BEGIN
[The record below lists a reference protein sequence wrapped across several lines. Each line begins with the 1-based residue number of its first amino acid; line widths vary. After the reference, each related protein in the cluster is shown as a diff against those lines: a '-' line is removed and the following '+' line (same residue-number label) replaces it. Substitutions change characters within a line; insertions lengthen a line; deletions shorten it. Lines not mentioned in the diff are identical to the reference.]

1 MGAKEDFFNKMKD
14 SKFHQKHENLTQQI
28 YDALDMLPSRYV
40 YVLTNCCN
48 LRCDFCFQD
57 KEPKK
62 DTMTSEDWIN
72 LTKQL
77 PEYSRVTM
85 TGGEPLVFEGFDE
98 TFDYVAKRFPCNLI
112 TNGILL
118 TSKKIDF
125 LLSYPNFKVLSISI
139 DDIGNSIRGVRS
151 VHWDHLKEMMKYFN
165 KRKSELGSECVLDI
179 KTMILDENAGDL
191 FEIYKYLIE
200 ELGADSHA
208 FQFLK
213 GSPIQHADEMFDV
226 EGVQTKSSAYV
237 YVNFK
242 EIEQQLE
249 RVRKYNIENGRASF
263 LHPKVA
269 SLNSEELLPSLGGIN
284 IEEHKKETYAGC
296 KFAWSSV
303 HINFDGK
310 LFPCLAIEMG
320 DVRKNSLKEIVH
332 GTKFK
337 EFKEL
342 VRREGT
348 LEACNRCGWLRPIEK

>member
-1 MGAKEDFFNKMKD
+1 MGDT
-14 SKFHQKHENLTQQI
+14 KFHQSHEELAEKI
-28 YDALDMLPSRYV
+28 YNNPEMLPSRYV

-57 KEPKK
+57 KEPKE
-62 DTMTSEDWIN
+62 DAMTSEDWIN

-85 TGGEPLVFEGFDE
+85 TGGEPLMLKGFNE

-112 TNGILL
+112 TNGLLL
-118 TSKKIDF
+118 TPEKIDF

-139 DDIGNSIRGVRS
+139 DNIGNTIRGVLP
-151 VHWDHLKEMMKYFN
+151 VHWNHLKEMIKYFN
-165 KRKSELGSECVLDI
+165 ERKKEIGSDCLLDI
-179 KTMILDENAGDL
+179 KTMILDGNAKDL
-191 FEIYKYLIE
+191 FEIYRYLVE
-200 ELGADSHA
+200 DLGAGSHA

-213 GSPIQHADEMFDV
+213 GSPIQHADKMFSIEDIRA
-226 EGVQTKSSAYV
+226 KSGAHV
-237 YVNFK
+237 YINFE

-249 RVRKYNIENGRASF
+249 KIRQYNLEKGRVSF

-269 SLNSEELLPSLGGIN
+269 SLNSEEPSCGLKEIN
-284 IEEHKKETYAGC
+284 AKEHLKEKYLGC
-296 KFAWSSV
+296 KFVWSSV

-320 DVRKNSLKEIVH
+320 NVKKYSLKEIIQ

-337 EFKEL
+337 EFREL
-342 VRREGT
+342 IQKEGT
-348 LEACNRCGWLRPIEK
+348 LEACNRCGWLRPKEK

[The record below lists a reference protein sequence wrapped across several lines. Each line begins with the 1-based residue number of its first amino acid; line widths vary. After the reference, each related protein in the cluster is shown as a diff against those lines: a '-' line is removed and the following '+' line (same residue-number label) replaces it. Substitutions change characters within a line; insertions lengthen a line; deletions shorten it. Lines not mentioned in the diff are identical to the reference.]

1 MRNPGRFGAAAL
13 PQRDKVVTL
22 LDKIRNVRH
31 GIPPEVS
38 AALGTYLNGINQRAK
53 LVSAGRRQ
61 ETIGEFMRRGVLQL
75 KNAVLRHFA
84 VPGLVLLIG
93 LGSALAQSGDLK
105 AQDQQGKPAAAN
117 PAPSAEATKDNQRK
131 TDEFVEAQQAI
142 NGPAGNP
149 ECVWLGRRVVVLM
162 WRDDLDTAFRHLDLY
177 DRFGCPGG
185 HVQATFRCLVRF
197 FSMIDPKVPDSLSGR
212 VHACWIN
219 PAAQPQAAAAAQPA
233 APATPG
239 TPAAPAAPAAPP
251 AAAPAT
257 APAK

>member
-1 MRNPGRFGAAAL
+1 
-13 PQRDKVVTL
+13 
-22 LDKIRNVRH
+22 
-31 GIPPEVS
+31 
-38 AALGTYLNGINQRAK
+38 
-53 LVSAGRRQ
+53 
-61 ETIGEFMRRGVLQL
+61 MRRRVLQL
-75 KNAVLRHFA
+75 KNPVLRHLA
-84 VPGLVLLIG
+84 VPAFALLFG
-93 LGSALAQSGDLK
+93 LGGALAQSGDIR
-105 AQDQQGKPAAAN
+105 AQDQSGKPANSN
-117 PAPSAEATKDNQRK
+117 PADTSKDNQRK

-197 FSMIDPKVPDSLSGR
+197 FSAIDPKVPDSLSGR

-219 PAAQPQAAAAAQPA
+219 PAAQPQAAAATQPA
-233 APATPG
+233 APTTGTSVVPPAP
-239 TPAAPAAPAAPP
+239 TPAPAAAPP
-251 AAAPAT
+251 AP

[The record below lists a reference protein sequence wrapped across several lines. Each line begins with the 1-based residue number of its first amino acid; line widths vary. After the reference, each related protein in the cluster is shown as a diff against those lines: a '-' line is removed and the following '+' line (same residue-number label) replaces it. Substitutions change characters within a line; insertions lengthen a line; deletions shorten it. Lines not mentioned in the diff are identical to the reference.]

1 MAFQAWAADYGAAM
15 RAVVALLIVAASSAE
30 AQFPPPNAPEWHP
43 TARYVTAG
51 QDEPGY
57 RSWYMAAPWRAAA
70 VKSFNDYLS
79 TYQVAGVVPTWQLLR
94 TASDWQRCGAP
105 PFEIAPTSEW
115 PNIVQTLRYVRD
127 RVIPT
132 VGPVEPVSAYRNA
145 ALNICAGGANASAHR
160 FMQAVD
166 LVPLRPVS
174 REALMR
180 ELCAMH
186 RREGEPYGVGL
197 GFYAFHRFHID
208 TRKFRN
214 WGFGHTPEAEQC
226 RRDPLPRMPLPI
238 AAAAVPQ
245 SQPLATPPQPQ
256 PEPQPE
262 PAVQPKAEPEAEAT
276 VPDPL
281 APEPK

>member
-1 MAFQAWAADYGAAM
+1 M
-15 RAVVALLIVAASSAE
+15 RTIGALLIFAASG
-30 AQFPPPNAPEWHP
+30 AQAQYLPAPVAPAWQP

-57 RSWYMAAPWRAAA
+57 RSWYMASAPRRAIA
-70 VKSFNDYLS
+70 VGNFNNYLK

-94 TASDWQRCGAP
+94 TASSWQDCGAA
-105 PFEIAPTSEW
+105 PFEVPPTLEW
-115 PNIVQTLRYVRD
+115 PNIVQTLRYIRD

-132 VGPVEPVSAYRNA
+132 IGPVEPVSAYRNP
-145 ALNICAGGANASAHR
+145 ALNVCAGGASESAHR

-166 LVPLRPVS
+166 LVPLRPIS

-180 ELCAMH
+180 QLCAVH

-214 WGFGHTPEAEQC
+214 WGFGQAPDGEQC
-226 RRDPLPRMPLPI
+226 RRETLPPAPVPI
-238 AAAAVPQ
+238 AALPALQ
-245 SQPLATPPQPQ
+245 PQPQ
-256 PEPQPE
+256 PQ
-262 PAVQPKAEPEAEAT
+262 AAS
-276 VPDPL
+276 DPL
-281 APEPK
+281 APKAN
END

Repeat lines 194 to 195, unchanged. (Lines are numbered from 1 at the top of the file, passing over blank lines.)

-105 PFEIAPTSEW
+105 PFEVPPTLEW